You love this V11 or you hate it, there’s nothing in between. Because this motorcycle has two souls in its chest. Guzzi breaks with a tradition? the downright stoic straight line run ??, and promptly it goes in the pants. At first, the V11 Sport is more manageable than any other standard Guzzi, and at low speeds it turns into the desired lean angle by itself? But the tour messes up as soon as the streets get wider, the radii bigger and the speed higher. Then the V11 begins? and that has never happened before with a Guzzi ?? to commute. Not malicious, but noticeable. Adjusting the spring elements, which are rather soft at the front and board-hard at the back, doesn’t help. If you turn the standard steering damper all the way up, the suspension unrest intensifies. This phenomenon is supported by the very pronounced load change reactions, which also spoil the clean line, especially on bumpy roads. A disadvantage of the Moto Guzzi cardan drive that cannot be discussed away. As an aside: BMW is clearly ahead of Guzzi on this point with its Paralever concept, although the Italians also work with reaction torque compensation with their cardan. The V11 wants to be concentrated around the corner under load and in the right gear, only then does it convey a lot of driving pleasure.
It works much more playfully with the ZRX. So easy and so comfortable because of the casual seating position. Riding naked bikes at it’s best. With its sporty suspension elements, the Kawasaki shines on any terrain, instills confidence in its driver, and can therefore circle corners more easily and significantly faster than the V11. Also very helpful for brisk cornering: the very easy to dose and powerfully gripping stoppers of the ZXR 1100. In this respect, too, the Kawasaki outperforms the Moto Guzzi.
M.ag, the ZRX seem pragmatic compared to the traditional V11 Sport: The Kawasaki presents itself as one of the best of its kind and decides this round of the duel “Japan against Europe” with a clear lead.
Technical data: Kawasaki ZXR 1100
Engine: water-cooled four-cylinder four-stroke engine, two overhead camshafts, four valves, constant pressure carburetor, displacement 1052 cm3, rated output 78 kW (106 hp) at 8,700 rpm, max. Torque 98 Nm (10.0 kpm) at 7000 rpm, five-speed gearbox. Chassis: double loop frame made of tubular steel, tires 120/70 x 17; 170/60 x 17. Wheelbase 1450 mm, steering head angle 65 degrees, caster 104 mm, suspension travel f / h 125/88 mm. Dimensions and weights: seat height * 800 mm, weight with a full tank * 249 kg, payload * 181 kg, tank capacity / reserve 20 / 4.5 liters, price includes VAT. and ancillary costs 17290 Marks * MOTORCYCLE measurement + powerful engine + great handling for its weight class + good chassis + very good braking system- limited passenger suitability- high consumption- significant vibrations below 4000 / min- hooking gearbox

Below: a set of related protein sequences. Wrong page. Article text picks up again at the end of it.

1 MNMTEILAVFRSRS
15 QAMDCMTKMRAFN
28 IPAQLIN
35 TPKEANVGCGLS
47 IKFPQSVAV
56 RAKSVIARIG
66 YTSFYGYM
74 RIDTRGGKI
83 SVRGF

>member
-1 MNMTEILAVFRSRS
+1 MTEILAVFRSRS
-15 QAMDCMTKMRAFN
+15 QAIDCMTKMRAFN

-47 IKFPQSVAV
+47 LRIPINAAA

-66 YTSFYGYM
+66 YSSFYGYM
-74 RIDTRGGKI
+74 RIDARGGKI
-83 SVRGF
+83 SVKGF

Technical data: Moto Guzzi V11 Sport
Engine: Air-cooled two-cylinder, four-stroke, 90-degree V-engine, an underneath camshaft, two valves, intake manifold injection, displacement 1064 cm3, rated output 67 kW (91 hp) at 7800 rpm, max. Torque 94 Nm (9.6 kpm) at 6000 rpm, six-speed gearbox. Chassis: central tubular frame made of square steel profiles, tires 120/70 x 17; 170/60 x 17. Wheelbase 1471 mm, steering head angle 65 degrees, caster 92 mm, spring travel f / h 120/128 mm. Dimensions and weights: seat height * 810 mm, weight with a full tank * 245 kg, payload * 215 kg, tank capacity / reserve 22/4 liters. Price including VAT. and ancillary costs 21490 Marks * MOTORCYCLE measurement + good brakes + cornering handling + robust engine + impressive exterior- poor straight-line stability- pronounced load change reactions- high fuel consumption